Have Spice Kit, Will Travel

A portion of the spice kit, ready to go. Credit: Theresa Carle-Sanders

What extras do you take along on vacation? For some, it`s a shelf full of books. For others, it’s more pairs of shoes than there are days in their holiday. For me, it’s my spice kit.

I love to cook – even when we’re away from home. Camping, boating, backpacking or all-inclusive resorts, I usually end up making my way into a kitchen somewhere along the way. From a post-hike Spaghetti Carbonara served with fire-toasted garlic bread, to a dinner made in a youth hostel kitchen with new friends and ingredients from the local market, to the tray of fresh-baked scones we enjoyed with coffee on deck while cruising down the Caledonian Canal in Scotland this April, I always enjoy the fruits of my own labour in the kitchen, whether we’ve been roughing it in the woods or indulging in rich restaurant food for days at a stretch.

Our most recent trip navigating the lochs of the Scottish Highlands began in Inverness at Caley Cruisers. We spent the next week basking under unseasonably warm, sunny skies and cruising from Inverness to Fort William, including Loch Ness, and back again.

Deciding on what spices to take depends on where we’re going and what I plan to make. Because I had access to a fully equipped galley on this trip, I had along a wider selection than the basics I usually take. Here’s what I took along in my box of 15 watchmaker’s containers:

Table Salt, Ground Black Pepper, Unrefined Coarse Sea Salt, Kombu, “Dilly Dip” (an all-natural herb blend), Nutritional Yeast, Preserved Lemon, Whole spices – peppercorns, fennel seeds, cloves, star anise, dried chillies and bay leaves, Cinnamon, Smoked Paprika, Cumin/Coriander, Garlic Powder, Sun-Dried Tomatoes, Baking Powder, Dried Thyme, Ajwain and Instant Yeast.

Some are basics that everyone has in their pantry. Salt & pepper for the kitchen and table, cinnamon for late-night toast snacks, garlic powder for just about everything else, and the baking powder and yeast for any impromptu baking projects that took my fancy. Others on my list are less well known.Kombu is dried kelp that added much-needed body and umami to a vegetable stock. The stock, given an aromatic boost with a bouquet garnii of whole spices and thyme, formed the base for an all-Scottish Barley Risotto one night and a North African-inspired red lentil soup spiced with chillies, smoked paprika, cumin and coriander that we enjoyed for lunch.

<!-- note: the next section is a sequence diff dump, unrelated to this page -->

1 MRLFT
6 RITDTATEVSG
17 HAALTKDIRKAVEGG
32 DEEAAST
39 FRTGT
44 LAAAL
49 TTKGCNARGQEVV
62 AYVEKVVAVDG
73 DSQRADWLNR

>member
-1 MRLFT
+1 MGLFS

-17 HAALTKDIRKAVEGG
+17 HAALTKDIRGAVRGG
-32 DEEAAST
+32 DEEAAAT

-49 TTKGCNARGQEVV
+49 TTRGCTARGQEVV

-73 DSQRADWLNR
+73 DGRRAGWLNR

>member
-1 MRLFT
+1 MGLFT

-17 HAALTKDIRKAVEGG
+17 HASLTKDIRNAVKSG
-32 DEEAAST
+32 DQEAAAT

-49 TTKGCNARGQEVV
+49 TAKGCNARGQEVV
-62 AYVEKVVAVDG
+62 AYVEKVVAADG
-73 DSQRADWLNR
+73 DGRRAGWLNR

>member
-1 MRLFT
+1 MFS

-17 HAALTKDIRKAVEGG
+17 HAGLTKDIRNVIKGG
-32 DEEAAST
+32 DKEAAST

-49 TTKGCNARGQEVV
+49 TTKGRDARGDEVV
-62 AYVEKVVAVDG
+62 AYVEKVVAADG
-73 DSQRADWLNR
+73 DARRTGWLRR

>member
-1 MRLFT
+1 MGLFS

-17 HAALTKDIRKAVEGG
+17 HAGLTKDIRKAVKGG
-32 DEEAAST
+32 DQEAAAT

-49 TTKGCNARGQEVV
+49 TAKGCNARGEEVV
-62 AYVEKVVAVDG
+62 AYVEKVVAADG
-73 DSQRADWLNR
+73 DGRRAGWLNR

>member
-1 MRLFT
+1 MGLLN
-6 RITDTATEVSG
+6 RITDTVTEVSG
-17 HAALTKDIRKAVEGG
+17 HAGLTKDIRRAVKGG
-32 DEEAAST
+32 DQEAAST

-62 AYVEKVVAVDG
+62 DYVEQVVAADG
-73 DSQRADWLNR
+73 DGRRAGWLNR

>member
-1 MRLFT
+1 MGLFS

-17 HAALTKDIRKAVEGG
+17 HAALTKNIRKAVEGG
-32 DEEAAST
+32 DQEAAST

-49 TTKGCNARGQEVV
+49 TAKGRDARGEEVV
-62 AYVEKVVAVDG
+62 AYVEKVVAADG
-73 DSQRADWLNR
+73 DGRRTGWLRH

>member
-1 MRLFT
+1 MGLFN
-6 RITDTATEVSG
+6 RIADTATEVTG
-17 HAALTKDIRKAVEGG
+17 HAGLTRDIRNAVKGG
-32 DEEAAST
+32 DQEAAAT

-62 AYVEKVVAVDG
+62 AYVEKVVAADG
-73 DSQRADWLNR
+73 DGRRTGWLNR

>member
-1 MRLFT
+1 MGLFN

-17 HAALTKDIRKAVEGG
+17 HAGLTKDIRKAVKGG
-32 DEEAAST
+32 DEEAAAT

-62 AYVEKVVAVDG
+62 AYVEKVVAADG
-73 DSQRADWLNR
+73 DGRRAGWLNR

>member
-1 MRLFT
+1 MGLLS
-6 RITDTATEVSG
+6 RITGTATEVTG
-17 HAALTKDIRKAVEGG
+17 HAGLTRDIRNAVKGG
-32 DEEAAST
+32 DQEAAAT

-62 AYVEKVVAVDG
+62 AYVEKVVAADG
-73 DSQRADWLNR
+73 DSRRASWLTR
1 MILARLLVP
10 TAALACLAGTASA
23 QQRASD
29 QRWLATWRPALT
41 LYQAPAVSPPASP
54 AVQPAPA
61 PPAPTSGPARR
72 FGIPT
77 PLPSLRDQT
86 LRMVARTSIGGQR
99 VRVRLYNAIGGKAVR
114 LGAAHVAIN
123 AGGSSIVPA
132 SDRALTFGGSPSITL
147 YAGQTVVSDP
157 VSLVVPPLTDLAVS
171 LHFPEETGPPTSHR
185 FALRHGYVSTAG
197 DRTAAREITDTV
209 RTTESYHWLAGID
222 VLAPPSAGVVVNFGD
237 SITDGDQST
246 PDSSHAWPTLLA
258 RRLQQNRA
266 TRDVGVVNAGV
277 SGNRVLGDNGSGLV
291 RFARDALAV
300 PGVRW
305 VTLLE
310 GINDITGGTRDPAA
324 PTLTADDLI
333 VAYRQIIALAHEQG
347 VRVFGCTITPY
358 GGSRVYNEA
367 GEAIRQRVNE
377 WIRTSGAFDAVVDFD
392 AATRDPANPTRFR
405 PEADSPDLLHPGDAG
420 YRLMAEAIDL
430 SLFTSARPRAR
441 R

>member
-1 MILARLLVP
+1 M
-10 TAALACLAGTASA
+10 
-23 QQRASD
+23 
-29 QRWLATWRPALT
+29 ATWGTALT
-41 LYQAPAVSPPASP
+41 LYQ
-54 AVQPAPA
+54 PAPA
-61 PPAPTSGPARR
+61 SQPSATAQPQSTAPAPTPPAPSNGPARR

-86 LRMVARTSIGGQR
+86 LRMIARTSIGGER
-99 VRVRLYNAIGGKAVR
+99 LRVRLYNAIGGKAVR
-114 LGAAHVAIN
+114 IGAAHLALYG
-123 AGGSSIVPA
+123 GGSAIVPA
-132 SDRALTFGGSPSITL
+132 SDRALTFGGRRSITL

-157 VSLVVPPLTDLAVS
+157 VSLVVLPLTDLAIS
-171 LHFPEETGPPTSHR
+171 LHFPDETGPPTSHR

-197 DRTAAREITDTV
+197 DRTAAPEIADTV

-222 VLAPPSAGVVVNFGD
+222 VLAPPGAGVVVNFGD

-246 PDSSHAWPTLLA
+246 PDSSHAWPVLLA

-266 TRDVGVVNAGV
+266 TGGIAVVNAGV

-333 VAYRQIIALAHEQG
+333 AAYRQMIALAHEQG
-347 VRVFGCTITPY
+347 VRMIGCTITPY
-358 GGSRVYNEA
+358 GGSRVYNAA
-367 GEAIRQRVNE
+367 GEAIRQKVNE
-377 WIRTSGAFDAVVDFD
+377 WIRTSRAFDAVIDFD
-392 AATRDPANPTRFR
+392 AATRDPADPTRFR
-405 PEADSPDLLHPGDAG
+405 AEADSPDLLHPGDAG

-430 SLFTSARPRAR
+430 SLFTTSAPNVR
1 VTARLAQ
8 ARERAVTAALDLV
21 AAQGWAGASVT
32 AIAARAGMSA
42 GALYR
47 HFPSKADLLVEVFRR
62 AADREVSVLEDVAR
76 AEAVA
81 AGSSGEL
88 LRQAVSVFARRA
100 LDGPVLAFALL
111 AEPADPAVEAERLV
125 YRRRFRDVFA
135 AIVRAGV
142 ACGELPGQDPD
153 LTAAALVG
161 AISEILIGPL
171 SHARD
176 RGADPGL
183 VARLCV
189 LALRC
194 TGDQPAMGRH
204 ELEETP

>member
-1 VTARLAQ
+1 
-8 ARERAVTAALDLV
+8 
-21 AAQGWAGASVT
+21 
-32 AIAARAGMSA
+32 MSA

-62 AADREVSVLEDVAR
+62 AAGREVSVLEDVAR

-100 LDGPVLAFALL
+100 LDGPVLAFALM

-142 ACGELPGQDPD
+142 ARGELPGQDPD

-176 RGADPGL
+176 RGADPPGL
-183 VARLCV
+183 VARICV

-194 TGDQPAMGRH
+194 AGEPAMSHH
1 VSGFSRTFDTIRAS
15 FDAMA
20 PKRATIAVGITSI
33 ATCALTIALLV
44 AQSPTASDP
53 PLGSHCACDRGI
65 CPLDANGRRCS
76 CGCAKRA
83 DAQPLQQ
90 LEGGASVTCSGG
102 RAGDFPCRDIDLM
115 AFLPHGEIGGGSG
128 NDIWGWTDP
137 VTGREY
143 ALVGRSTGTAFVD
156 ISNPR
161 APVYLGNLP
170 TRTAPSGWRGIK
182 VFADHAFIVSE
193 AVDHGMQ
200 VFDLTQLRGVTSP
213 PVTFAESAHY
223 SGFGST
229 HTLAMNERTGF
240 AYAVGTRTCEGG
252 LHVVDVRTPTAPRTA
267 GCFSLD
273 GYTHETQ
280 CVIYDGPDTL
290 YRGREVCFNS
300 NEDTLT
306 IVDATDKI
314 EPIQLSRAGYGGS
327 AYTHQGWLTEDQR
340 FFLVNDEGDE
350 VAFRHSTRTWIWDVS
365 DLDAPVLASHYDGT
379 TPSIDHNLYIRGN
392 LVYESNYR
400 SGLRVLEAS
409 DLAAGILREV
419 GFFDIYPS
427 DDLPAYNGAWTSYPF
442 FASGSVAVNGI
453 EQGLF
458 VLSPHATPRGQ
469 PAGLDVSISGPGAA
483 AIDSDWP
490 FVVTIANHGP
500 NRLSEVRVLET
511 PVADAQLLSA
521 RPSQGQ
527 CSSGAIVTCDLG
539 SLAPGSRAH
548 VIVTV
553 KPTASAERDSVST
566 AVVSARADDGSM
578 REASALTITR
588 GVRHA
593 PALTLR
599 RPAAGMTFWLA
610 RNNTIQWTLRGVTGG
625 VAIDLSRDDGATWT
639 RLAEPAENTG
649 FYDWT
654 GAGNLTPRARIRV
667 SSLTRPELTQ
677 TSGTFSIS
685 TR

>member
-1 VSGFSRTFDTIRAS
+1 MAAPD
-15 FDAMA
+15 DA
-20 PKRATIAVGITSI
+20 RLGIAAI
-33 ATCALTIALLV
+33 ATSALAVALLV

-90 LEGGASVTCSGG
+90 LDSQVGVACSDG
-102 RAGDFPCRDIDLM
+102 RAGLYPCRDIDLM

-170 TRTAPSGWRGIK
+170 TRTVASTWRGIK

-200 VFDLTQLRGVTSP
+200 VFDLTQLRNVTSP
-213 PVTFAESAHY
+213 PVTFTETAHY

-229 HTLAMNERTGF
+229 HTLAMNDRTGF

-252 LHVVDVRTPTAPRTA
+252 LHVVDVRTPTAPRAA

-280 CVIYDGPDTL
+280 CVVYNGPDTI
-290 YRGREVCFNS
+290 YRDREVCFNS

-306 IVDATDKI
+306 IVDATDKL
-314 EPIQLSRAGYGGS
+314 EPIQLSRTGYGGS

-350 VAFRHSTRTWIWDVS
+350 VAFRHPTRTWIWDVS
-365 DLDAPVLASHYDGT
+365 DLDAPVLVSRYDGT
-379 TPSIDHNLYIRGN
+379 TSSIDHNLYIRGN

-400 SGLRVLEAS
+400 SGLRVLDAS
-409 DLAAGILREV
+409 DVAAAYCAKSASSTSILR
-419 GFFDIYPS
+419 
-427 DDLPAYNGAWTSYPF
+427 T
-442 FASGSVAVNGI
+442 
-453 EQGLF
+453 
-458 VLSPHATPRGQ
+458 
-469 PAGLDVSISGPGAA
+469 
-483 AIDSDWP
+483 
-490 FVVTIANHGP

The “dilly dip” went into scrambled eggs for breakfast and was mixed into sour cream and mayonnaise for an afternoon snack with potato chips. The sun-dried tomatoes topped our yeast-leavened flat-bread pizzas and the baking powder resulted in the rhubarb scones we had for breakfast our last morning on board. The preserved lemon went everywhere, including the risotto, the scrambled eggs and the scones.

Of course, no planning is ever perfect. Some of my stash went unused – next time, the nutritional yeast and ajwain will stay behind, and in their place I`ll take mustard powder and turmeric.

If you’re travelling abroad, investigate the import restrictions of your destination country before you leave. Some countries, such as Australia, require travellers to declare all food products, including herbs and spices, upon entry.

On the way home, remember that spices make great souvenirs! I wouldn’t return from Spain without saffron, and I`d bring an extra case with me to cart back the spice markets of India. There’s something thrilling about shopping at the source, and there’s nothing like the wafting aroma of an open jar to take you from a dull, errand-filled day at home, back to an exotic holiday spent footloose and fancy free.

Safe journeys.

– Theresa Carle-Sanders

If you’d like to read more about Theresa’s trip cruising the Caledonian Canal, visit her blog, Island Vittles, here.


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